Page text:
Besides tasks, TBB provides a number of other (higher level) abstractions and algorithms to make it easy for you to parallelize your code, including parralel_for (loop over containers or arrays where the size is known ahead of time, in parallel), parallel_while/parallel_do (loop over data where the size is not known ahead of time or until a condition is met), parallel_sort, pipeline (where data is passed from one pipeline "stage" to the next and all stages are executed in parallel, so, eg, while stage1 processes item A, stage2 may be processing item B and so on) and more. Programming in terms of tasks is much easier (and better at achieving high performance/processor utlization), but programming with these higher level algorithms is much easier still than programming in terms of tasks.

On top of that, TBB also contains a bunch of other useful tools: concurrent containers (concurrent_vector, concurrent_unordered_map (hash table), concurrent_queue), atomic variables (with atomic operations such as get_and_set, compare_and_swap, get_and_add etc), a variety of locks, a multithreading-safe high performance timer, scalable versions of malloc and free (and scalable allocators for use with STL containers) and a few other useful bits and pieces.

For asynchronous tasks, tasks that will run for a long time or tasks that will block, you will want to use full-blown threads instead of tasks. This is because if a task in TBB blocks, that thread (and because there will typically be one thread per core, that core) will not be able to run other tasks (and if the task is blocked, rather than long running, that core will be idle). TBB is designed to play nice with other threading packages, so you can go ahead and use whatever you like (eg, I use SDL's threads) for those tasks.

In my engine, I have three threads:
- The main thread is dedicated to gathering input and rendering (because SDL's input system and OpenGL are required to be run from the main thread)
- The first SDL thread is used to run game logic
- The second SDL thread is used to asynchronously load resources from disk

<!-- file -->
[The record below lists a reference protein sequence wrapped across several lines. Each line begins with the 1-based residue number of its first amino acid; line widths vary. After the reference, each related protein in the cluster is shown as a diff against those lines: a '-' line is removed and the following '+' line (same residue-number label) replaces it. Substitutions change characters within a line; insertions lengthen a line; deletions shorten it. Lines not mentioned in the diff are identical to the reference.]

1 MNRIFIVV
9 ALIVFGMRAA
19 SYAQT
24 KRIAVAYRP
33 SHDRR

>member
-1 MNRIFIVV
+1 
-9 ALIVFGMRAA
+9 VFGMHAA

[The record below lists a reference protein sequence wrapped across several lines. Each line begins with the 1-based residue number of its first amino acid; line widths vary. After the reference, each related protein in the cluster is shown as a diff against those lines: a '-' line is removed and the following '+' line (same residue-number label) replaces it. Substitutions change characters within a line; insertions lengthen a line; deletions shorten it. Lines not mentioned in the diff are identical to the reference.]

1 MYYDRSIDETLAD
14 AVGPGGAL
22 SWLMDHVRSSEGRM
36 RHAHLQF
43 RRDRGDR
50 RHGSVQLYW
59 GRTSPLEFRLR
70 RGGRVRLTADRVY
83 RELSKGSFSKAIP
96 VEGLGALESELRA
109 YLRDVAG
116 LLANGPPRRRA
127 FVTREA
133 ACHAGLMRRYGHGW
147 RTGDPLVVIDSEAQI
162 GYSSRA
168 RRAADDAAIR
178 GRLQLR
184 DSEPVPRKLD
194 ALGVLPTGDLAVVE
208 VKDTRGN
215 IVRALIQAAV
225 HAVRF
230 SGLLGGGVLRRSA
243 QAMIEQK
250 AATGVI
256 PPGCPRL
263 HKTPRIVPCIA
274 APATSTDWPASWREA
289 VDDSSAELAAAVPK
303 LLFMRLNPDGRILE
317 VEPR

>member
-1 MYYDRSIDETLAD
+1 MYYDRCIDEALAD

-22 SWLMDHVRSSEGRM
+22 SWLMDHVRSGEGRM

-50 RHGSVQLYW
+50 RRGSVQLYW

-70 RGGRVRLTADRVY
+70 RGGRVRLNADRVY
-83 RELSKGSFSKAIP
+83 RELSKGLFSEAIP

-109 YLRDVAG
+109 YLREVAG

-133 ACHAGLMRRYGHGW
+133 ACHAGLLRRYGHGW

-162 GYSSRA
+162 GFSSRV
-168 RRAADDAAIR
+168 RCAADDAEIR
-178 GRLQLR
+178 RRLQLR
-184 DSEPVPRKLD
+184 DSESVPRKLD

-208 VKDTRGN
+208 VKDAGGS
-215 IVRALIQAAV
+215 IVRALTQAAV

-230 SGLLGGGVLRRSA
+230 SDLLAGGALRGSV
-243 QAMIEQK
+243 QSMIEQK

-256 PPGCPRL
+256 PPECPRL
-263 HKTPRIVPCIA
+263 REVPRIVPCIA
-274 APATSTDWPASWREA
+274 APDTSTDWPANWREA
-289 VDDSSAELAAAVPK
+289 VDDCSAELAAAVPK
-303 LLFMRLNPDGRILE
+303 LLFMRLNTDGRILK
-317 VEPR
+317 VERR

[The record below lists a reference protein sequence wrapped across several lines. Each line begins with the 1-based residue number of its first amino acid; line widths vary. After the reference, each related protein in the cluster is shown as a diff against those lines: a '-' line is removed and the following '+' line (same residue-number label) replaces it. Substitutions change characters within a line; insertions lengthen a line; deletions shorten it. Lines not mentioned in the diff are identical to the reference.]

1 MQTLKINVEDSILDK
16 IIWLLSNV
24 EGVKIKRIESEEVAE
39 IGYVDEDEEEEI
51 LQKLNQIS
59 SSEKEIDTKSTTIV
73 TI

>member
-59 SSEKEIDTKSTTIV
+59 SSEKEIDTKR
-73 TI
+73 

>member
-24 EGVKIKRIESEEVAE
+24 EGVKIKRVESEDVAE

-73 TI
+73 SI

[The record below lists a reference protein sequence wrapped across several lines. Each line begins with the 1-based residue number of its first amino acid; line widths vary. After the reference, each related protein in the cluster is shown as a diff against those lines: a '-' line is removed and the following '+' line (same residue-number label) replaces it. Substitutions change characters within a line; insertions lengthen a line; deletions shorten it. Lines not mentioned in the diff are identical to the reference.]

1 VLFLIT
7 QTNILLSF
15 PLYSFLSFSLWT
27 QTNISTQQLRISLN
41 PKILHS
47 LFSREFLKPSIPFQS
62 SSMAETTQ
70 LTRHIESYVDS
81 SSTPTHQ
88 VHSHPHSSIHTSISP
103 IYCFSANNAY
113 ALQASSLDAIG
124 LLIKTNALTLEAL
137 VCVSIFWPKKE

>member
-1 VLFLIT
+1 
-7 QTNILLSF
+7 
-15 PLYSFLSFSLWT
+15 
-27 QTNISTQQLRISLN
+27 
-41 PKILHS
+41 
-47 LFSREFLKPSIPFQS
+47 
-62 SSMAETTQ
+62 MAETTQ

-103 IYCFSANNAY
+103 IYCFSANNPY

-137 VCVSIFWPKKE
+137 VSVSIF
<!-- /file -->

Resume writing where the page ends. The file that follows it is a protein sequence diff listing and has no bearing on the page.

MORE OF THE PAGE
The main thread and the resource thread basically consist of sequential code - no additional parallelism besides that they have dedicated threads. The logic thread, however, uses TBB (especially parallel_for) to process game objects, events and so on in parallel (in an entity system, but it will work just as well for other kinds of game engines).

My engine does not yet handle audio, networking or a third party physics engine. Adding these may cause more dedicated threads to be added (either by me or by the libraries). Ideally, we would want to make sure that there isn't too many more threads than cores, though (you can tell TBB to use less threads, for example), though since some threads will block (eg, to synchronize on mutexes), it is often desirable to have _slightly_ more threads than cores. Still, until you master multicore programming, I wouldn't worry about this and just let TBB do as it pleases.

The great thing about task-based parallelism, rather than thread-based, is that your program will use enough threads to make use of however many cores future processors will have, while if you have only a fixed number of dedicated threads, you will not gain anything from having more cores than what the program was designed for.

Note: you do not have to use TBB for any of this, there are other, similar, libraries that you could choose instead, but since I use TBB, you will have to google for them yourself. I would definitely discourage you from trying to write TBB-style code manually using more traditional threading packages though, as this is a recipe for horribly slow code.

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I would avoid heterogeneous thread layouts (that is, running a lot of different threads at the same time).

what you want to do, is break your game loop into "steps" and "jobs". at each "step" and "job" you want to go as wide as possible. using your threads, as a constantly running thread pool.

so, your game loop ends up like
prephysics gameplay - prephysics AI - physics - post gameplay - post AI - generate render lists - async IO.

and within each "step" there may be multiple "jobs" which get run, as "wide" as possible. so your physics step, may have a raycast resolve, an update, and a collision resolve.
not all jobs will be able to go wide (eg: UI) but some jobs will be easier to multiprocess (async IO/physics).

its pretty typical to run a separate render thread regardless, which is fed from the render list point in your game loop.

you should also aim to keep each "step" as completely dependency free as possible. and only communicate between steps using events. in each job. use lockfree queues to write results from worker jobs to.

also use "copies" of data for worker threads. and only commit all the updates when the job has finished.

this ensures that you have consistent state during processing, and gives you consistent synchronisation points during execution.

doing things this way, with a mostly homogenous thread layout, wins you massive instruction cache coherence, good predictability in terms of deadlock/livelock problems, very little actual mutex/other usage.